Practice Updates: Carrier Screening for Genetic Conditions, Carrier Screening in the Age of Genomic Medicine

Stay up to date with ACOG's authoritative clinical guidance and helpful patient education materials. The following provides Practice Updates for February and March 2017.


TOPIC SPOTLIGHT

Featured Committee Opinion 691: Carrier Screening for Genetic Conditions

An ACOG Committee Opinion describes carrier screening as genetic testing that is performed on an individual who does not have any overt phenotype for a genetic disorder but may have one variant allele within a gene(s) associated with a diagnosis. Carrier screening and counseling should ideally be performed before pregnancy in order for couples to understand their reproductive risk and consider the most complete range of reproductive options. ACOG recommends that genetic carrier screening be provided to every pregnant woman, and that, after counseling, a patient may decline any or all screening. Genetic counseling should be offered if one or both partners are found to be carriers of a genetic condition.  

Committee Opinion 691 Carrier Screening for Genetic Conditions is available in the March 2017 issue of Obstetrics and Gynecology.


Featured Committee Opinion 690: Carrier Screening in the Age of Genomic Medicine

The goal of genetic screening is to provide individuals with meaningful information that they can use to guide pregnancy planning based on their personal values. The Committee Opinion notes that ethnic-specific, panethnic, and expanded carrier screening are acceptable strategies for prepregnancy and prenatal carrier screening. ACOG recommends that patients who are pregnant or considering pregnancy be offered carrier screening for cystic fibrosis, spinal muscular atrophy, and a complete blood count and screening for thalassemias and hemoglobinopathies. Prenatal carrier screening does not replace newborn screening, nor does newborn screening diminish the potential benefit of prenatal carrier screening.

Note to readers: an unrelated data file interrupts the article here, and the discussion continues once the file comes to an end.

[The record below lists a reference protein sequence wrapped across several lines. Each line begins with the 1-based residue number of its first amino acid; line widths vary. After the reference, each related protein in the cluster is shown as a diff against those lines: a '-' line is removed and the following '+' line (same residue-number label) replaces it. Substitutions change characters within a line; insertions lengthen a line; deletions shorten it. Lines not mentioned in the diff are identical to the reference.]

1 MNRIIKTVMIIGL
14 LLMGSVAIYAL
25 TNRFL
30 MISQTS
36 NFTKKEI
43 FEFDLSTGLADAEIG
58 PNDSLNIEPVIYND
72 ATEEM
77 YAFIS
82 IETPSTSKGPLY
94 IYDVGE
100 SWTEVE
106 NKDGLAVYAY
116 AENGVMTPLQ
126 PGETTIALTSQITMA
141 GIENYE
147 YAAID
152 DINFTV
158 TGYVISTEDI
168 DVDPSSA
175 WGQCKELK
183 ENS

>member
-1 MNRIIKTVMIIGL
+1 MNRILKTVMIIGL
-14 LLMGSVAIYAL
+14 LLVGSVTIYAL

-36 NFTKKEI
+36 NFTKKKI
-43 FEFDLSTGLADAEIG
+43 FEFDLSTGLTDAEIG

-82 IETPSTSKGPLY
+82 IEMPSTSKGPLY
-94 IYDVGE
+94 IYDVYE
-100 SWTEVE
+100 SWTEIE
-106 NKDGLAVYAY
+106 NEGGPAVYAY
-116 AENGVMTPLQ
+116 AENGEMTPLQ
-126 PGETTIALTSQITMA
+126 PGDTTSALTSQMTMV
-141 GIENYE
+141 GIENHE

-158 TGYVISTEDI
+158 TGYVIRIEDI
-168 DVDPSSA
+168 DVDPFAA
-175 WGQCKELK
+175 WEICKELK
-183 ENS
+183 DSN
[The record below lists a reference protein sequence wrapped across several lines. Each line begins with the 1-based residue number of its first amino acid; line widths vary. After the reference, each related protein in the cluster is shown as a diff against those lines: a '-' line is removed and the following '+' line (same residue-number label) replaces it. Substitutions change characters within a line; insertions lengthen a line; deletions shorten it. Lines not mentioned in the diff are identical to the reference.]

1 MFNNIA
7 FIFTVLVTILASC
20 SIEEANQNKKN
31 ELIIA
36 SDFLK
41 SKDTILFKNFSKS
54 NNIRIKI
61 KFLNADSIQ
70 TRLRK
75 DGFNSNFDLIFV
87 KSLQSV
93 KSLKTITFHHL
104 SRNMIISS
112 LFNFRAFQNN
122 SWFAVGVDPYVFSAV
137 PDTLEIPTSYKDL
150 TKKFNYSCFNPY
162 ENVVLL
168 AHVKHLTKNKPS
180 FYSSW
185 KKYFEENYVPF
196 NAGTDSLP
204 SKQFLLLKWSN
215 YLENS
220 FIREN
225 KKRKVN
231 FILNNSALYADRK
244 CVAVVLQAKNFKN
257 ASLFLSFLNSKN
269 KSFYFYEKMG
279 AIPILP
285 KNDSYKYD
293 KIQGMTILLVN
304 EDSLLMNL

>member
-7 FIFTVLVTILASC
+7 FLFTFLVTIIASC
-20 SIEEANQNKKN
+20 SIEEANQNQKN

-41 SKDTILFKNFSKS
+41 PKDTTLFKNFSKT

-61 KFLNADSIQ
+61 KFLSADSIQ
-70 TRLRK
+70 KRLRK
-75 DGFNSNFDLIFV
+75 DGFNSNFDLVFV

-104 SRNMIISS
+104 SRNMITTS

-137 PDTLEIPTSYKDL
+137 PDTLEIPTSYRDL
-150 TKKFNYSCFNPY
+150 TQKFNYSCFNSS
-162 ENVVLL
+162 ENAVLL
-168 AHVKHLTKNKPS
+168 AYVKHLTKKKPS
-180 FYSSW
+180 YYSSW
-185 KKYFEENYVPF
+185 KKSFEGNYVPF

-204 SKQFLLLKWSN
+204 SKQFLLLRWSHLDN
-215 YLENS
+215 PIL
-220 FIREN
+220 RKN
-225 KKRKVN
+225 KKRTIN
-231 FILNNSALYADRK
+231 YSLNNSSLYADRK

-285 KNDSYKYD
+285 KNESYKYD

Committee Opinion 690 Carrier Screening in the Age of Genomic Medicine is available in the March 2017 issue of Obstetrics and Gynecology


Zika Information

ACOG’s Zika webpage

ACOG Zika Toolkit, including patient education video, infographic, and assessment web tool endorsed by CDC

CDC’s Pregnancy and Zika Testing Clinical Algorithm

CDC Zika Virus Website

State Health Department Contact list for ob-gyns (members only) for questions on CDC’s Zika Registry

State Health Department Contact list for ob-gyns (members only) for questions on testing

CDC Zika Pregnancy Hotline for Health Care Providers: Ob-gyns can contact the CDC Zika Pregnancy Hotline at 770-488-7100, or email ZikaPregnancy@cdc.gov for any concerns related to clinical management or the US Zika Pregnancy Registry

Office of Population Affairs' Zika Toolkit

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LIST OF NEW PRACTICE PUBLICATIONS, FEBRUARY/MARCH 2017

New Committee Opinions

See all Committee Opinions

                                                                                                                                  

New Practice Bulletins (members only) 

  • No new Practice Bulletins were issued in February/March 2017

See all Practice Bulletins


New Title: Clinical Updates in Women's Health Care (members only)

See all Clinical Updates Titles


New Patient Education Pamphlets (members only)

  • 179 Carrier Screening (Coming later in March 2017)
  • 171 Cystic Fibrosis (Coming later in March 2017)
  • 127 Vulvodynia (Coming later in March 2017)
  • 075 Ovarian Cysts (Coming later in March 2017)

See all Patient Education Pamphlets


Frequently Asked Questions (FAQs) for Patients

  • 095 Abnormal Uterine Bleeding (Coming later in March 2017)
  • 026 Benign Breast Problems (Coming later in March 2017)

See all Frequently Asked Questions

 

American Congress of Obstetricians and Gynecologists
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